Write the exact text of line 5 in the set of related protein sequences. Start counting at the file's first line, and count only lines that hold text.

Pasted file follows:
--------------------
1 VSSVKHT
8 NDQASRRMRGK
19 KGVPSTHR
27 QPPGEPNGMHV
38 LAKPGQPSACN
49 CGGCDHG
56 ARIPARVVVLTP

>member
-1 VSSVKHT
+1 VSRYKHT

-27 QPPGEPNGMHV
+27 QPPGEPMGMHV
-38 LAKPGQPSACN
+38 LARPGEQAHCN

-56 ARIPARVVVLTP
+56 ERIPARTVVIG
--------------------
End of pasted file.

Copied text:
38 LAKPGQPSACN